TIME WILL NOT dim the glory of their deeds, nor - for the moment - will the wrecking ball.
The destruction of Memorial Stadium, originally scheduled to commence tomorrow, has been stalled by last week's vote by the state Board of Public Works - William Donald Schaefer and Richard Dixon stepping up to the plate - temporarily putting off both the old ballpark's destruction and the dismantling of the 110-foot plaque honoring the nation's war dead that was supposed to last forever.
"Time will not dim," indeed.
In Annapolis, state Comptroller Schaefer and Treasurer Dixon cast the votes to hold off tomorrow's demolition, thus ticking off City Hall and frustrating the Maryland Stadium Authority, whose only role here is to put the wrecking balls into motion.
The Stadium Authority was given this job several years back by the former governor of Maryland - the same William Donald Schaefer now saying, "Not so fast, guys."
Schaefer, speaking for a lot of people, has two concerns: What's to replace the old ballpark? And, what's to become of that war memorial out front? Pulling the $2.55 million demolition project off the Public Works agenda was Schaefer's last shot at getting better answers than he's been getting.
What's to become of the war memorial? Who knows?
Ed Cline doesn't know, and he's associate director of the Maryland Stadium Authority. Ed Hanrahan doesn't know, either. Who's he? Just the guy who first sketched out those words that open the memorial: "Time will not dim the glory of their deeds."
"It's completely up in the air," Cline was saying at week's end.
"It's so sad, isn't it?" Hanrahan was saying.
He was there when the whole thing started. It was Hanrahan's father, Dr. Edward Hanrahan Sr., a Johns Hopkins professor of plastic surgery, who planted the first seed of the idea. Go back to the earliest post-war years, when the city was talking about naming its new 33rd Street ballpark after Babe Ruth.
"Why not call it Memorial Stadium?" Dr. Hanrahan asked his son. "Change the name, and put up a plaque. Honor the boys who paid the price."
Hanrahan Jr. was in the public relations business then. He put together some of his pals, guys who'd done time overseas, and started kicking the idea around. They'd meet at Hanrahan's office or at the bar at the old Eager House Restaurant, all of them combat veterans - not only Hanrahan, who'd been with the Marines in the South Pacific, but Paul Wiedorfer, who came home from Europe with the Medal of Honor, and Danny Brewster, who'd been shot up in the assault landings on Guam and Okinawa, and Bill Boucher and Tom Bailey, who saw their own fighting, and Bill Tutton, who ran the Eager House back then.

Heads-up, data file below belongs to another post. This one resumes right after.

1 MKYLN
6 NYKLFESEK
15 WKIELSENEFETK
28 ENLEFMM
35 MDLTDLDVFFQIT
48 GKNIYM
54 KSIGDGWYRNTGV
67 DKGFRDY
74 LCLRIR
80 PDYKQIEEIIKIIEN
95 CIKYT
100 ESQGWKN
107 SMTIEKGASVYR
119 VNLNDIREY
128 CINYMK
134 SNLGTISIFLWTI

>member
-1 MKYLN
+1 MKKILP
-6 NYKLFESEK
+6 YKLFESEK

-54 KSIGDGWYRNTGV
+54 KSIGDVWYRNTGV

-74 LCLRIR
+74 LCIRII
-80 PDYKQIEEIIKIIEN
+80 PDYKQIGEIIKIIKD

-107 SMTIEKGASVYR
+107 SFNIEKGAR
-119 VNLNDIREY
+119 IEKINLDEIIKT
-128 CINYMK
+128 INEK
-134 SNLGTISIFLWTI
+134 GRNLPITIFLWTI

They started to put together words to inscribe on a ballpark. Everybody imagined they'd last forever - the ballpark, maybe, but the words, absolutely. "Time will not dim the glory of their deeds" was the start of it. Hanrahan came up with those. One time at the Eager House bar, he read them aloud to the guys.
Honor the boys who paid the price.
Then they went for a final assault landing - on City Hall.
Brewster, who later went to Capitol Hill, remembers it. So does Hanrahan. Tommy D'Alesandro the elder was mayor then, and about 10 of the guys paid him a visit one day.
"We said, `We want to name the ballpark after the fellas we left behind on the battlefields,'" Brewster said last week. "Otherwise, we'll have 50,000 veterans demonstrating in front of City Hall."
"And it was remarkable," Hanrahan said. "We handed Tommy a resolution, and he signed it. It took 30 seconds for him to agree. Things apparently don't happen that quickly anymore."
It's nearly a decade since the Orioles left Memorial Stadium, and three years since the Ravens left. And still, nobody knows what to do with that plaque - or with the ballpark property.
The Baltimore City Council voted unanimously for a senior citizen housing project there. That idea turns off not only Schaefer but a lot of people. Across the street from the stadium, the Johns Hopkins University is developing the old Eastern High School. Next door is City College. That stretch of 33rd Street is one of the most beautiful boulevards in town.
Can we not find something more vital, more energetic - more in tune with a great university and a great high school next door, and the residential neighborhoods surrounding it - than an old-age home? What a fabulous location, say, for Hopkins to add to its Homewood campus.
As for the plaque, that's another concern - of Schaefer's and many other people.
"How do you get rid of a memorial to the war dead?" Ed Hanrahan asked. "We don't tear down statues, do we?"
"Nobody wants to lose that memory," Ed Cline said. "But beyond that, nobody knows specifically what should be done."
At 110 feet tall, the plaque rises higher than the warehouse at Oriole Park - too large to prop against it. Also, it's too large to prop up with supports - unless another $1.5 million to $2 million were to be spent constructing those supports. Cal Ripken has reportedly expressed interest in the plaque for his new ballpark in Aberdeen.
There's also this thought: Could the words be preserved - on a somewhat smaller plaque, still prominently displayed? No one wants to destroy the sentiment. But nobody knows the best way to preserve it.
And so Memorial Stadium - and the community around it - continue to wait.